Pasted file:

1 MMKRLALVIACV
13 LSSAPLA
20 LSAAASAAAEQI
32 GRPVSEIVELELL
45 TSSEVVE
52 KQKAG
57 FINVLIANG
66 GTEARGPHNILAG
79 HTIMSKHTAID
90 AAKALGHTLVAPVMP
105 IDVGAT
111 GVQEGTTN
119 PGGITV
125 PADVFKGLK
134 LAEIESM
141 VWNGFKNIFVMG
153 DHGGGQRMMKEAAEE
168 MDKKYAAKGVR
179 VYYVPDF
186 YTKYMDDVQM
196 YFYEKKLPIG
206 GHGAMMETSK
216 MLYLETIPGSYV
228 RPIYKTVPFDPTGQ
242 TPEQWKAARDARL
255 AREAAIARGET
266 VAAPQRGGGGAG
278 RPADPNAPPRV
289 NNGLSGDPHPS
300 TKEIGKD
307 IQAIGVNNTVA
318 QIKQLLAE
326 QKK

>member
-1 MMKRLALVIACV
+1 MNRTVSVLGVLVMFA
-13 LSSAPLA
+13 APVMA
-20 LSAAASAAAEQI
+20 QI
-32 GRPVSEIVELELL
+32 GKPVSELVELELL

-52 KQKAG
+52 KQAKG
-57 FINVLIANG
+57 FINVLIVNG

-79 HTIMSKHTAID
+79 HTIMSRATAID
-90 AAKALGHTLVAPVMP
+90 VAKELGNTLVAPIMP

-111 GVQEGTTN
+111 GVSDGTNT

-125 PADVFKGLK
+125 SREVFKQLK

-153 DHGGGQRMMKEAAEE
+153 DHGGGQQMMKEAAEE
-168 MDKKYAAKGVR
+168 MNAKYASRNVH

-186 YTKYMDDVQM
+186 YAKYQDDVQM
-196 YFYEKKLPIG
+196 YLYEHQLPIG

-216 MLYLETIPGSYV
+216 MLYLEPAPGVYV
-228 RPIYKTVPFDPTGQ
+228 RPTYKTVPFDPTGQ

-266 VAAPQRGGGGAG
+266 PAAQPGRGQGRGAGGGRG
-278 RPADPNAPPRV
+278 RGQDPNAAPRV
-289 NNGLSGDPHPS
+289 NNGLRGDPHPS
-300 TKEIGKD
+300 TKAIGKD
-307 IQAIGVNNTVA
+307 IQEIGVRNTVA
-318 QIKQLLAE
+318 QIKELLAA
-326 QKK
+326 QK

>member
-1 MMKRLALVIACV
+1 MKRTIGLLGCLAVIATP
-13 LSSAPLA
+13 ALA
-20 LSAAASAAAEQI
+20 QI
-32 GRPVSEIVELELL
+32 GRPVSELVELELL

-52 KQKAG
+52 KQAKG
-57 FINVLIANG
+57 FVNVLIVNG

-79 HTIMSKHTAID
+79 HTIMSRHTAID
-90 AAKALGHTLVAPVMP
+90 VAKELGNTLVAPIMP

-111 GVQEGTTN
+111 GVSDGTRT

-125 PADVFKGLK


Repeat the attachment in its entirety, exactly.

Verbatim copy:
1 MMKRLALVIACV
13 LSSAPLA
20 LSAAASAAAEQI
32 GRPVSEIVELELL
45 TSSEVVE
52 KQKAG
57 FINVLIANG
66 GTEARGPHNILAG
79 HTIMSKHTAID
90 AAKALGHTLVAPVMP
105 IDVGAT
111 GVQEGTTN
119 PGGITV
125 PADVFKGLK
134 LAEIESM
141 VWNGFKNIFVMG
153 DHGGGQRMMKEAAEE
168 MDKKYAAKGVR
179 VYYVPDF
186 YTKYMDDVQM
196 YFYEKKLPIG
206 GHGAMMETSK
216 MLYLETIPGSYV
228 RPIYKTVPFDPTGQ
242 TPEQWKAARDARL
255 AREAAIARGET
266 VAAPQRGGGGAG
278 RPADPNAPPRV
289 NNGLSGDPHPS
300 TKEIGKD
307 IQAIGVNNTVA
318 QIKQLLAE
326 QKK

>member
-1 MMKRLALVIACV
+1 MNRTVSVLGVLVMFA
-13 LSSAPLA
+13 APVMA
-20 LSAAASAAAEQI
+20 QI
-32 GRPVSEIVELELL
+32 GKPVSELVELELL

-52 KQKAG
+52 KQAKG
-57 FINVLIANG
+57 FINVLIVNG

-79 HTIMSKHTAID
+79 HTIMSRATAID
-90 AAKALGHTLVAPVMP
+90 VAKELGNTLVAPIMP

-111 GVQEGTTN
+111 GVSDGTNT

-125 PADVFKGLK
+125 SREVFKQLK

-153 DHGGGQRMMKEAAEE
+153 DHGGGQQMMKEAAEE
-168 MDKKYAAKGVR
+168 MNAKYASRNVH

-186 YTKYMDDVQM
+186 YAKYQDDVQM
-196 YFYEKKLPIG
+196 YLYEHQLPIG

-216 MLYLETIPGSYV
+216 MLYLEPAPGVYV
-228 RPIYKTVPFDPTGQ
+228 RPTYKTVPFDPTGQ

-266 VAAPQRGGGGAG
+266 PAAQPGRGQGRGAGGGRG
-278 RPADPNAPPRV
+278 RGQDPNAAPRV
-289 NNGLSGDPHPS
+289 NNGLRGDPHPS
-300 TKEIGKD
+300 TKAIGKD
-307 IQAIGVNNTVA
+307 IQEIGVRNTVA
-318 QIKQLLAE
+318 QIKELLAA
-326 QKK
+326 QK

>member
-1 MMKRLALVIACV
+1 MKRTIGLLGCLAVIATP
-13 LSSAPLA
+13 ALA
-20 LSAAASAAAEQI
+20 QI
-32 GRPVSEIVELELL
+32 GRPVSELVELELL

-52 KQKAG
+52 KQAKG
-57 FINVLIANG
+57 FVNVLIVNG

-79 HTIMSKHTAID
+79 HTIMSRHTAID
-90 AAKALGHTLVAPVMP
+90 VAKELGNTLVAPIMP

-111 GVQEGTTN
+111 GVSDGTRT

-125 PADVFKGLK